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Dell Inspiron 8600
As long as I can remember Dell has been at the forefront of the very competitive laptop market and has always had some amazing machines in its lineup. The Inspiron 8600 does not disappoint here as it offers some of the very latest in mobile technology and you would have a hard time finding another laptop with so many high-end components in it.
The Insipron 8600 is based on Intel’s Centrino platform, which means that under the bonnet you’ll find a Pentium M processor, the Intel 855PM chipset and Intel 802.11b wireless networking. The Pentium-M processor in this review model is the 1.7GHz version, but the Inspiron 8600 is available with processors from 1.4GHz up.
But it doesn’t stop here as you’ll also find an ATi Radeon Mobility 9600 graphics card with 128MB of memory, while the CPU is backed up by 512MB of PC2700 DDR system memory. Both the graphics card and memory can be specified on Dell’s website at the time of purchase and the Inspiron 8600 can handle up to 2GB of memory.
As always with high-end Dell laptops you’ll find a massive hard drive, this time it’s an incredible 80GB, which is still a common size in many desktop PCs. There is also a four-speed Philips DVD+R/RW drive fitted, which can also write CDs. There is however no floppy drive supplied as standard, but this can, as with many other options be purchased from Dell. The DVD writer is hot swappable and can be replaced by a floppy drive or a second battery as required.
Around the back you’ll find two USB 2.0 ports, modem and network connectors, a parallel and a serial port, a D-SUB so you can use an external monitor or projector, a video out connector and the power socket. The video out connector is actually more of an AV output since it comes with a small dongle that gives you a standard S-Video as well as composite video and S/PDIF outputs. This is ideal if you want to use the Inspirion 8600 for presentations or DVD playback.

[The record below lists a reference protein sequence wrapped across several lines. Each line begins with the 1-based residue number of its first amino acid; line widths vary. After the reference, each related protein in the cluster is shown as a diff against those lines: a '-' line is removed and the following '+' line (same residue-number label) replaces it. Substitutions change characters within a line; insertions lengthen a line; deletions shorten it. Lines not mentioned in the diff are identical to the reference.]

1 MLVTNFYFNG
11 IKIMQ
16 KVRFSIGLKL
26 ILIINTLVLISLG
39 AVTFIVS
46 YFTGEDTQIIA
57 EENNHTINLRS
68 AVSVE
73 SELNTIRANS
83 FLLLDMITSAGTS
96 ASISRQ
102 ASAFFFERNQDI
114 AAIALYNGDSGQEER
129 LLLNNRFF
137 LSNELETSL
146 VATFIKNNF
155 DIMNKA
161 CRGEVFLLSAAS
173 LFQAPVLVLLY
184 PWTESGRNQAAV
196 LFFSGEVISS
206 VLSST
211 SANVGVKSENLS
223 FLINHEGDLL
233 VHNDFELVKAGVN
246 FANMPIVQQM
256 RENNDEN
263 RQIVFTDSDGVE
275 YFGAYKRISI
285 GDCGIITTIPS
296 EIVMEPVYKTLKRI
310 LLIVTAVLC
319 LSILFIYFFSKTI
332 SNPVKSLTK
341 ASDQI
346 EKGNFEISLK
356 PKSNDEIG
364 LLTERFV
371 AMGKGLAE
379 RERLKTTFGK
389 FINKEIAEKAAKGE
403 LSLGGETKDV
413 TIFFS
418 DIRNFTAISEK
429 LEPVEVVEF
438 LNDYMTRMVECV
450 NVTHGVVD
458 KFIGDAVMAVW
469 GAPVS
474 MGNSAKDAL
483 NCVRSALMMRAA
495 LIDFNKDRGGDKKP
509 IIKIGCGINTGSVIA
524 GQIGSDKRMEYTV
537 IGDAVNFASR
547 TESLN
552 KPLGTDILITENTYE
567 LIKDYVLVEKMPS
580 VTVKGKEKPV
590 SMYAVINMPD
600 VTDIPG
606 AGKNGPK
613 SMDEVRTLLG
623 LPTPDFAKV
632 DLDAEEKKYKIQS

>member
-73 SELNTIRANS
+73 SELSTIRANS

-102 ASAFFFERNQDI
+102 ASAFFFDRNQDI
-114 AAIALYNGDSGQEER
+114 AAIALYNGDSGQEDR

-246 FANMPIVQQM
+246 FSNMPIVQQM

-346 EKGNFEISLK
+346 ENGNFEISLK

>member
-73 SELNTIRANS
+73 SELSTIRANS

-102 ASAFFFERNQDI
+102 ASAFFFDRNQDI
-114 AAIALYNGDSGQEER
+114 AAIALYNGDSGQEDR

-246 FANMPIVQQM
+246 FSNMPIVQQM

On the left hand side is a four pin FireWire connector a single Type II PC Card slot and below that the IrDA window. Further down towards the front of the left hand side are the microphone and headphone sockets as well as a Kensington lock point.
I would like to pause here for a second and mention the power brick; this is a new fangled device from Dell that is as far from universal as possible. The part that plugs into the laptop itself has always been specific to each manufacturer. But not too long ago Compaq introduced a new three pin lead that added grounding to laptops. This caused some problems for world travellers as only this specific plug fitted the Compaq power bricks, but this seems to have been adopted by other laptop manufacturers now. However, with the Inspiron 8600 Dell has developed its own proprietary plug that doesn’t fit anything else but the latest Dell notebooks. It is a three pin grounded connector, but as you can see in the picture it has an unusual design that will be extremely hard to find if you loose it or if you need one when you’re travelling. This is a big thumbs down to Dell and I sincerely hope that this is something that will be changed back to something a bit more standardised.
Let’s take a closer look at the parts that you can’t see. As with all Centrino based notebooks there’s integrated Intel 802.11b 11Mbit wireless Ethernet. Bluetooth doesn’t come as standard, but it is available as an option at time of purchase.
You also get wired 10/100Mbit Ethernet and a standard 56k V.90 modem. The integrated audio, or rather the speakers impressed me as they are some of the best I’ve ever heard on a notebook.
The display sports an incredible resolution, but I must say that unless you’ve got perfect eye sight (which I don’t have) then you might be struggling to use the 15.4in widescreen display. The reason for this is the insane WUGA resolution of 1,920 x 1,200. Personally I’m quite happy with 1280 x 1,024 on my 19in CRT at home and the same goes for the 17in TFT that I’m using in the office. Past Dell Inspiron models used to have a widescreen resolution of 1680 x 1050 which is much easier on the eyes. It is however a brilliant display if you need acres of desktop space for image editing or similar applications.
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